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Unformatted text preview: Lecture 9: (Ch11) Binomial Models The binomial tree is a diagram representing different possible paths that might be followed by the stock price over the life of the option. The underlying assumption is that the stock price follows a random walk. • Chapter shows how we can value options under binomial models using both no-arbitrage arguments and a principal known as risk-neutral valuation. A One-step Binomial Model and a No-Arbitrage Argument • Assume absence of arbitrage opportunity • First, establish a portfolio of stock and option such that there is no uncertainty about the value of the portfolio in the next period • Because the portfolio has no risk it must earn the r isk free rate of return . • From this we deduce the value of the portfolio today and hence the value of the option today. A stock price is currently $20 In three months it will be either $22 or $18 A 3-month call option on the stock has a strike price of 21. • Suppose we write 1 call option and buy Δ shares of the stock • Can the portfolio be riskless? • Riskless means that the values of the portfolio are equal in any state. o If the price moves from $20 to $22. The value of the shares is 22 Δ and the value of the option is one. o If the prices moves down from $20 to $18, the value of the shares is 18 Δ and the value of the option is zero. o Riskless therefore implies that the in either state, the outcome will be equal. o Thus; 22 Δ- 1 = 18 Δ • Requires that Δ = 0.25, e.g., for each written option, 0.25 share stocks are needed to form a risk-free portfolio. • Regardless of how the stock price moves, the portfolio is always worth 4.5 at maturity....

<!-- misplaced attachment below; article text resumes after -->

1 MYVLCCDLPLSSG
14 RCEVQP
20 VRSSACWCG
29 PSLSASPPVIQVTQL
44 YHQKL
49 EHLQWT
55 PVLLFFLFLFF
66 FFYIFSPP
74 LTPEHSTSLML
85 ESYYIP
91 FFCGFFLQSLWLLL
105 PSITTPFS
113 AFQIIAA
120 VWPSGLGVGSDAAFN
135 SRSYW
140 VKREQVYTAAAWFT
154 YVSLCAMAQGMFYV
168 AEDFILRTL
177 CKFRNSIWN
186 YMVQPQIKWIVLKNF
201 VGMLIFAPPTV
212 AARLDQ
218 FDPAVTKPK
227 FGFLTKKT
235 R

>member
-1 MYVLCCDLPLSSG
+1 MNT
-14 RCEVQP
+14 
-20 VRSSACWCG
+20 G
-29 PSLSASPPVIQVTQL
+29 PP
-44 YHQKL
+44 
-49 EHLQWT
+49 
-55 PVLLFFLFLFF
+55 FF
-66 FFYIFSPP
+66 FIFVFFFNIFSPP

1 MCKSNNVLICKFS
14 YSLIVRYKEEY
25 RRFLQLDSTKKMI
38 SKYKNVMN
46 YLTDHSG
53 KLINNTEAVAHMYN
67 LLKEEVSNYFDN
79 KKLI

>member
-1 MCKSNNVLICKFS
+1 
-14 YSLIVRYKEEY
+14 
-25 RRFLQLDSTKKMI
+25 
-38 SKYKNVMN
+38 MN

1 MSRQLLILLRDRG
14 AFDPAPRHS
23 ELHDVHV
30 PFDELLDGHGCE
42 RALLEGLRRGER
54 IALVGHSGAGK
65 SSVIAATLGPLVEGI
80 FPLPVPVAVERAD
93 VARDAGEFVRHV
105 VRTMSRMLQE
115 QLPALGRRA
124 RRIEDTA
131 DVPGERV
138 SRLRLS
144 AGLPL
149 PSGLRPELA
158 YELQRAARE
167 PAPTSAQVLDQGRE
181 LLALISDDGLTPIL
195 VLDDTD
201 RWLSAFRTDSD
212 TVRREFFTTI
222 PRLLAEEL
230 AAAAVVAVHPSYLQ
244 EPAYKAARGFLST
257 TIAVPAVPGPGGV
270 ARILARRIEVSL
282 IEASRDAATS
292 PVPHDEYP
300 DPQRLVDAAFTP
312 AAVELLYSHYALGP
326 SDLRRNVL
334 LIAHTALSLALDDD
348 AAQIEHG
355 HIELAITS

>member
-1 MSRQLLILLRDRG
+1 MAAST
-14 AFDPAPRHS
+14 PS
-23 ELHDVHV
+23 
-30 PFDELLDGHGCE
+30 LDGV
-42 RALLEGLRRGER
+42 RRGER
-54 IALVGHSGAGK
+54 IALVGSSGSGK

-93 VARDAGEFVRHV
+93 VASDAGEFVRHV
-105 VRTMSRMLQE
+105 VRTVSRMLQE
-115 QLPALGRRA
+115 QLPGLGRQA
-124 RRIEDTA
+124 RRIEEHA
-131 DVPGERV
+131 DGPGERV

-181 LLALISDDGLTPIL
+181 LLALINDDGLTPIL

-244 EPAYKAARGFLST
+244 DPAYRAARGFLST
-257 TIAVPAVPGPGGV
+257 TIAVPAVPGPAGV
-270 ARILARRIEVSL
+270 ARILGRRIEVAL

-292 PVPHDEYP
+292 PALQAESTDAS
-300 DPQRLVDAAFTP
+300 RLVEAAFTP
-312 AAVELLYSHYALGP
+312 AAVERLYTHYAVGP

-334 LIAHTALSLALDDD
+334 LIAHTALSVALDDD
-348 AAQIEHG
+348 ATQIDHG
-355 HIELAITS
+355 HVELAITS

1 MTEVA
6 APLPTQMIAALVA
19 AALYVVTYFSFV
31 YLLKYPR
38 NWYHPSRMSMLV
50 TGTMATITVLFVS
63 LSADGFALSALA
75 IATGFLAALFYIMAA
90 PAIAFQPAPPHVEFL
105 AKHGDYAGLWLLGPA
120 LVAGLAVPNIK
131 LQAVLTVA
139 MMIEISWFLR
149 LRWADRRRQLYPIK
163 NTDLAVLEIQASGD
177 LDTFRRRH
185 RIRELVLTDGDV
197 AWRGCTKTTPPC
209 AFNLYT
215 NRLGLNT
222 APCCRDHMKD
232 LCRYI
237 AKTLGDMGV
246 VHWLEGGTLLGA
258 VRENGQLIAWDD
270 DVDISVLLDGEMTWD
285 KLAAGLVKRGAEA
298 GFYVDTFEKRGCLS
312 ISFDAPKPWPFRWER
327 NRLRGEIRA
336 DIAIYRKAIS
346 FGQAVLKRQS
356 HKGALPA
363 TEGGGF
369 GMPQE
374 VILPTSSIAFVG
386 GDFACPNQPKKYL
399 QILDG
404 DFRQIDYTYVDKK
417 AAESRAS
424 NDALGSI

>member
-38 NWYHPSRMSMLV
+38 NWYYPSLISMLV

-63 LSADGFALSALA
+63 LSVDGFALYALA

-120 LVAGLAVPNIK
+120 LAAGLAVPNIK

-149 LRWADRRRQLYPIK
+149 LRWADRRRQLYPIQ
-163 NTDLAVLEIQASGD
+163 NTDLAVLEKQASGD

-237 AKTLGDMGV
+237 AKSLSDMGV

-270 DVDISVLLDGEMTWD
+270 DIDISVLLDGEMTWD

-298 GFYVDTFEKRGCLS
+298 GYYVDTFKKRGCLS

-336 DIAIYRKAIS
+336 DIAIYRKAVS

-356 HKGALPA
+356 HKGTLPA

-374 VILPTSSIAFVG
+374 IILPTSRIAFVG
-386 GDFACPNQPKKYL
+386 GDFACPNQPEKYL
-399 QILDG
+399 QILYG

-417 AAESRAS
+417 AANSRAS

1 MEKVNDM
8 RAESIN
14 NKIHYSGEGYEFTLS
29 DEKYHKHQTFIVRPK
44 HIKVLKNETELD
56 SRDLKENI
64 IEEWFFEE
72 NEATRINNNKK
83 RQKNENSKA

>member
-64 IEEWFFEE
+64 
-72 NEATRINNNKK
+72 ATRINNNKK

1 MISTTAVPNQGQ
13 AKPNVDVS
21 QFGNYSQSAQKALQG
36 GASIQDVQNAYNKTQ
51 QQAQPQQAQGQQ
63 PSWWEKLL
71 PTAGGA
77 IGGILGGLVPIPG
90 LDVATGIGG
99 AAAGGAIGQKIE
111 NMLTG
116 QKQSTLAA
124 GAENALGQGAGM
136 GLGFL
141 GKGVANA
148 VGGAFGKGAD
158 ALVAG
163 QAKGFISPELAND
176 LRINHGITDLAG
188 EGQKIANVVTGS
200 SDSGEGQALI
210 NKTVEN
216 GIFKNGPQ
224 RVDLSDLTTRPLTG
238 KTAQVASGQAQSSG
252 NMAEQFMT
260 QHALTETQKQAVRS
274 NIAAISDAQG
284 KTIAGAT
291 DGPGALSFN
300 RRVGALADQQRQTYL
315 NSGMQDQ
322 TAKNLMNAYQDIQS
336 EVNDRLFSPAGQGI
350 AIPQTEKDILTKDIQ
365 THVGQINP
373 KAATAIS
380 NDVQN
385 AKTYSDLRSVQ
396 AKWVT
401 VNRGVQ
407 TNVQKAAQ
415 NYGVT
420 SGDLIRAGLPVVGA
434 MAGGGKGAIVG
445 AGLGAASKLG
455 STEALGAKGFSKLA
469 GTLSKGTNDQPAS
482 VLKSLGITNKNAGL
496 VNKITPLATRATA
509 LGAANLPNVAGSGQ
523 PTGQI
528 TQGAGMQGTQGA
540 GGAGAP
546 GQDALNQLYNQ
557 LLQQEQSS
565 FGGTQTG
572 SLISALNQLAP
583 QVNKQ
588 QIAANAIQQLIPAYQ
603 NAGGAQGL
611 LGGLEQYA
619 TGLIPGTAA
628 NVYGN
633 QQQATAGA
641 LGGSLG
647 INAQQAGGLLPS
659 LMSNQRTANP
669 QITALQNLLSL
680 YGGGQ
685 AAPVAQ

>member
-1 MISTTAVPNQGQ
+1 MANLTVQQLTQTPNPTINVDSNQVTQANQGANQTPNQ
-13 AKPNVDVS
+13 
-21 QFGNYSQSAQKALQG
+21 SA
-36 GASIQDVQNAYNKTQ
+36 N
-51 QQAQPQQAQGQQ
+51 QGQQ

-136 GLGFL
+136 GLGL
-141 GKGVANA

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This note was uploaded on 03/30/2011 for the course FIN 3635 taught by Professor Yip during the Three '11 term at University of New South Wales.
- Three '11